EXPERT ANALYSIS FROM WCLC 2016
VIENNA (FRONTLINE MEDICAL NEWS) – A grassroots, patient-centric program aimed at encouraging U.S. community hospitals in underserved areas to adopt a comprehensive centers-of-excellence model for treatment of lung cancer has demonstrated that community cancer centers can achieve quality of care comparable to that found in academic medical centers, Raymond Osarogiagbon, MD, declared at the World Congress on Lung Cancer.
One major reason why aggregate lung cancer survival in the United States has barely inched upward during the past 3 decades is there is often a huge gap between the quality of care patients get at academic research centers – including access to clinical trials – and what they can get in community hospitals. Eighty percent of lung cancer patients receive their care in these community cancer centers, where not all physicians and surgeons may be up to speed with guideline-recommended best practices, observed Dr. Osarogiagbon, a medical oncologist and director of the multidisciplinary thoracic oncology program at Baptist Cancer Center in Memphis.
“Lung cancer is a devil of a problem right now. The disparities in outcome are worse than in most other cancers. There is a prevailing sense of nihilism about lung cancer in many community cancer centers ranging from nontreatment of some patients who have eminently treatable disease to widely disparate methods of treatment, some of which may not be appropriate. If you’re going to move the needle at the population level and help more people survive lung cancer, it seems you’re going to have to interfere at the level of the places patients choose to go to receive their care,” he explained at the meeting, which was sponsored by the International Association for the Study of Lung Cancer.
The centers of excellence program, supported by the Bonnie J. Addario Lung Cancer Foundation, is an attempt to address this disparity. In 3 years, 13 hospitals in areas with large underserved patient populations in nine states have qualified. Dr. Osarogiagbon anticipates that the competitive advantage this designation provides will spur more and more community hospitals with cancer centers to get on board.
To qualify, community cancer centers have to commit to following specific best practices as standards of care in accord with guidelines issued by groups including the National Comprehensive Cancer Network and the American Society of Clinical Oncology. Requirements include the use of multidisciplinary teams for treatment decisions, routine use of molecular diagnostics and targeted therapies, patient access to clinical trials, longitudinal institutional data tracking, patient and caregiver education programs, and minimally invasive surgical and staging techniques. A lung cancer screening program is required. So is a systematic program for management of all incidentally detected lung nodules, many of which today fall between the cracks.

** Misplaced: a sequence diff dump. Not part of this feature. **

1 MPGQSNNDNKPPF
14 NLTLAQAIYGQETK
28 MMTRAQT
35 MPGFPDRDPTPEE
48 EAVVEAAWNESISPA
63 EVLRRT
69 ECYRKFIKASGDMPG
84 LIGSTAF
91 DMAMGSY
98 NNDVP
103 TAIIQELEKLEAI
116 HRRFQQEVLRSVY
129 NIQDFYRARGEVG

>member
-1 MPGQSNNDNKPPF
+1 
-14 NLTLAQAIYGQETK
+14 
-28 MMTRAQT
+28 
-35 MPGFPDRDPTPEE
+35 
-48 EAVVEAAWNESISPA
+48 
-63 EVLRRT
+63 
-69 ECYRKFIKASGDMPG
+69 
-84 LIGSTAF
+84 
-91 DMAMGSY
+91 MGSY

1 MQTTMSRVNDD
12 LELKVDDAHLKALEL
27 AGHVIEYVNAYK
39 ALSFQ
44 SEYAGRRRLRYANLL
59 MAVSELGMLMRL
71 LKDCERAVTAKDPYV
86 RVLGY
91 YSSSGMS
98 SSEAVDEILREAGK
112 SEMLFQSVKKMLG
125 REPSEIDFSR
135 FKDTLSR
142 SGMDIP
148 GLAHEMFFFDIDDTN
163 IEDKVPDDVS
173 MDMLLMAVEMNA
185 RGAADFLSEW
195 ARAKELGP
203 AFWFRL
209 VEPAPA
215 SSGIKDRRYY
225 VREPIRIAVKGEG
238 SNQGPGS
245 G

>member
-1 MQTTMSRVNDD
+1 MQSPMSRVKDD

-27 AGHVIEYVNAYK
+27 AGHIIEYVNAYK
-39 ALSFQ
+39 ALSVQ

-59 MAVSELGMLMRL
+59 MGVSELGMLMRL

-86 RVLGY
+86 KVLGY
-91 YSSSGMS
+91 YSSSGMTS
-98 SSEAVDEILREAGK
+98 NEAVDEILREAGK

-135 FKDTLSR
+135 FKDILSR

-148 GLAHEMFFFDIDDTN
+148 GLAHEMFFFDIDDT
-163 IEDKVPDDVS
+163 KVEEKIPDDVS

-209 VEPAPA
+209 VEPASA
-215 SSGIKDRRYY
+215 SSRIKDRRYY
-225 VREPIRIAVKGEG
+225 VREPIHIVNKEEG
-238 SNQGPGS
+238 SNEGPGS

In an interview, Dr. Osarogiagbon shared several examples of how achieving the foundation’s center of excellence designation enables community cancer centers to achieve top-quality care on a par with academic medical centers. At Memorial Cancer Institute in Hollywood, Fla., which serves large Hispanic and black populations, implementation of a lung cancer screening program and other measures has resulted in 40% of patients with lung cancer being diagnosed with stage 1 or 2 disease amenable to curative surgery. The overall U.S. rate is significantly lower at 29%.
And in an area composed of western Tennessee, northern Mississippi, and eastern Arkansas, Dr. Osarogiagbon and coinvestigators at the Baptist Cancer Center conducted a study demonstrating that the use of two complementary surgical staging interventions resulted in improved rates of guideline-recommended surgical staging quality.
The observational study, presented elsewhere at the world congress by Nicholas Faris, MD, of the Thoracic Oncology Research Group, Baptist Cancer Center, Memphis, entailed analysis of curative-intent resections in 2,094 patients with non–small-cell lung cancer during 2004-2016. A novel anatomically sound gross dissection protocol was provided to assist pathologists in retrieving the intrapulmonary lymph nodes required for staging in 161 patients undergoing curative resection. A special lymph node specimen collection kit was utilized in 152. Another 289 resections utilized both interventions. And 1,492 patients received neither intervention.
Use of the interventions was associated with higher rates of adherence to various professional organizations’ guidelines for high-quality surgical staging. For example, the American College of Surgeons Commission on Cancer recommends that at least 10 lymph nodes be examined in patients with stage 1a-2b NSCLC. This was achieved in 71% of patients who had both interventions, 56% of those where the lymph node specimen collection kit was utilized but not the pathology intervention, 48% of patients where the pathology intervention but not the kit was employed, and in only 25% of patients where neither was used.
Similarly, more than three mediastinal lymph node stations were sampled in accord with National Comprehensive Cancer Network guidelines in 96% of patients with both interventions, 90% with the lymph node collection kit, 54% with the pathology intervention, and only 44% with neither, Dr. Osarogiagbon said in the interview.
Dr. Osarogiagbon reported serving as a consultant to Eli Lilly, Genentech, and the Association of Community Cancer Centers.